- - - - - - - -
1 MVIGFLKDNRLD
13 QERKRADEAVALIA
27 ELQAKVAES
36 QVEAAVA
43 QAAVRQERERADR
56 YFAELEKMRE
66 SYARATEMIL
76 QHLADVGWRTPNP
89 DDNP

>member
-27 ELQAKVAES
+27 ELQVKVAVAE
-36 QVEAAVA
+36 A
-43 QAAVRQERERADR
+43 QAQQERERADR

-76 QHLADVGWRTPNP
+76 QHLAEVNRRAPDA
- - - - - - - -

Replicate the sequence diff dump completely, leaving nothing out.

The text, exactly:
1 MVIGFLKDNRLD
13 QERKRADEAVALIA
27 ELQAKVAES
36 QVEAAVA
43 QAAVRQERERADR
56 YFAELEKMRE
66 SYARATEMIL
76 QHLADVGWRTPNP
89 DDNP

>member
-27 ELQAKVAES
+27 ELQVKVAVAE
-36 QVEAAVA
+36 A
-43 QAAVRQERERADR
+43 QAQQERERADR

-76 QHLADVGWRTPNP
+76 QHLAEVNRRAPDA